As a social science researcher, I’m curious about people’s lived experiences, complex behaviors, and how leadership potential is determined by perception. I aim to shed light on what worked for Asian women in leadership and understand how they overcame the barriers, what they relied on, and what support they had throughout their career.
As a social science researcher, I’m curious about people’s lived experiences, complex behaviors, and how leadership potential is determined by perception. I aim to shed light on what worked for Asian women in leadership and understand how they overcame the barriers, what they relied on, and what support they had throughout their careers.
My corporate experience
I joined the corporate world decades ago with naïveté and enthusiasm. I viewed the world as open and full of new experiences. With this optimism, I believed that working hard in my job would help me climb each corporate ladder rung with ease and grace. Little did I know that the path to my first managerial role was more like climbing Mount Everest without proper gear. The process was slow, laborious, and not at all what I expected.
I also noticed throughout the early part of my career that women like me (Asian American or a woman of color) were often in administrative roles, and very few held managerial or leadership positions. I navigated many barriers, such as looking younger than my age and coworkers mistaking me for an intern. Because people perceived me as young and inexperienced, I needed to work twice as hard to prove my worth.
After many years and many opportunities to expand my career, I became curious about what it means to be a leader of Asian descent in corporate America. So when I decided to continue my education and specialize in the intersection of identity, leadership, and culture, I prioritized my need to understand the experiences of Asian women leaders in corporate America. But first, I needed to delve into the problem:
Why are there few Asian women in leadership roles?
Why are there few Asian women in leadership roles? What types of barriers exist? As one can imagine, there are many barriers — and not enough answers about overcoming the challenges.
In organizations, Asian women’s talents and skills are underleveraged, underdeveloped, and as a population, underrepresented, especially in the highest levels of corporate leadership. In a report published in 2023 by the Alliance for Board Diversity and Deloitte Consulting, among Fortune 100 companies, Asians represented approximately 5.2% of board-level seats, and Asian women held 1.9% of board-level seats. A 2021 study conducted by Leanin.org and McKinsey showed that Asian women experience a decline in promotion rates from entry-level to the senior manager level.
Another barrier is the idea of what a “leader” is supposed to “look like.” Research shows that the stereotypical image of a senior leader is often of a White man, and the path into corporate leadership seems narrowly focused on someone with characteristics such as “executive presence” or “assertiveness,” to name a few.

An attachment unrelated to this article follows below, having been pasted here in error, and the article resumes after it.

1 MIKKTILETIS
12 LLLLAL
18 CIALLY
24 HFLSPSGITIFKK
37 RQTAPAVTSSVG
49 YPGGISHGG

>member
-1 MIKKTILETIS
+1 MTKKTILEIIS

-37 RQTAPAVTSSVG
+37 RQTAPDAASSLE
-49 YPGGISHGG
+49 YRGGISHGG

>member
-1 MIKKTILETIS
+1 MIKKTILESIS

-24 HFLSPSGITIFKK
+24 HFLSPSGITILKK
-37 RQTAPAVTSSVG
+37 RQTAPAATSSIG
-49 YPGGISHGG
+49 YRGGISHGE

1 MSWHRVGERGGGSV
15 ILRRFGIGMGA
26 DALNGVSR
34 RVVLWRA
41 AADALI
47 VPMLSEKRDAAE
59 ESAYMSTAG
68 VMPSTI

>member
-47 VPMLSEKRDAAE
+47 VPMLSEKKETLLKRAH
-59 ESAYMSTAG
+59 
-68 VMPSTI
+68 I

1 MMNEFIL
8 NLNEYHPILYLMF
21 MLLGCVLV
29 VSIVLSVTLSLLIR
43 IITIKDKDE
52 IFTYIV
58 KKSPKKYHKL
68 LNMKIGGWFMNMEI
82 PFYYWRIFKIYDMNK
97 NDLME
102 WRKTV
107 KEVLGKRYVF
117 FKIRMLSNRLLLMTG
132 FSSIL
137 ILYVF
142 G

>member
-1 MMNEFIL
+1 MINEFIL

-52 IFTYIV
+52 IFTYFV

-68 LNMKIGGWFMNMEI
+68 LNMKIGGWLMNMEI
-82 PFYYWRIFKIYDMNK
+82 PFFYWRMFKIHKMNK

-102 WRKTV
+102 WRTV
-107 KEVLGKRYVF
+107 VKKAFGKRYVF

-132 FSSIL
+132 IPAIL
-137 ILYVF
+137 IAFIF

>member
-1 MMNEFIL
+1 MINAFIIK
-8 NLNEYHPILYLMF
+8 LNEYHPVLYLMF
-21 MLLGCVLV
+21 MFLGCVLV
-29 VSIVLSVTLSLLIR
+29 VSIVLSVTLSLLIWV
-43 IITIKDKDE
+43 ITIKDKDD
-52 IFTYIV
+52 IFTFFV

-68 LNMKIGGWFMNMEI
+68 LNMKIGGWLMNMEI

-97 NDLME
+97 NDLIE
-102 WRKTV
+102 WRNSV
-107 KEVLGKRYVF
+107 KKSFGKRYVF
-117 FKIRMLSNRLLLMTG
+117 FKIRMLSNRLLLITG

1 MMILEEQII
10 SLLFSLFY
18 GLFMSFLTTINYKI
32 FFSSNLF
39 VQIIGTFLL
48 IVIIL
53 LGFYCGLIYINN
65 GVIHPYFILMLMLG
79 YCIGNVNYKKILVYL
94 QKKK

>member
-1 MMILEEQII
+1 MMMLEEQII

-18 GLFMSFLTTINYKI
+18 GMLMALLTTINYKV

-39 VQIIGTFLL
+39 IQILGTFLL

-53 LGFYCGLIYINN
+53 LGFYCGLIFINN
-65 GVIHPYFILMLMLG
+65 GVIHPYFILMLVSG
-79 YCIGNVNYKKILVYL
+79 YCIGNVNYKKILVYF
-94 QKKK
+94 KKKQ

Research shows that women of color need more organizational support, such as mentorship and executive sponsorship, that help women gain visibility and access to stretch opportunities. Without the proper support mechanisms and an overhaul of the promotion processes in place, the modern workplace will continue to promote those who fit a stereotypical leader image rather than one that resembles an Asian woman.
Given just some just of the barriers I mentioned above, there is a population of Asian women who have navigated the complexity of corporate environments.
The research focus
As a researcher, I aim to shed light on what worked for Asian women in leadership and understand how they overcame the barriers, what they relied on, and what support they had throughout their careers. My research study (now published in a scientific journal with my co-author, Dr. Debra Kawahara) was to understand the experiences of Asian women in leadership and what helped them to achieve leadership roles in Fortune 100 and multibillion-dollar organizations. I gathered data from women of Asian descent who held leadership roles in multiple companies.
Numerous barriers prohibit people from historically underrepresented communities from contributing fully to the workplace. The findings undercover the many ways that Asian women transcended into leadership propositions in high-profile companies. They navigated the complexity of their organizations while maintaining and honoring the multifaceted aspects of their identities. The following results emerged from the participants’ well-articulated narratives.
First, the evolution of personal values into their leadership style. Second, knowing how to leverage the support and guidance from their community. Third, achieving meaningful results through strategic communication. Fourth, Effective contextual shifting.
Continue reading Finding 1: The Evolution of Personal Values Into Leadership Style
Disclosure: MyAsianVoice is committed to publishing original and third-party content that is relevant and useful to the Asian female. The content posted are strictly the views of the experts’ or contributors’ own and does not reflect the views of MyAsianVoice.
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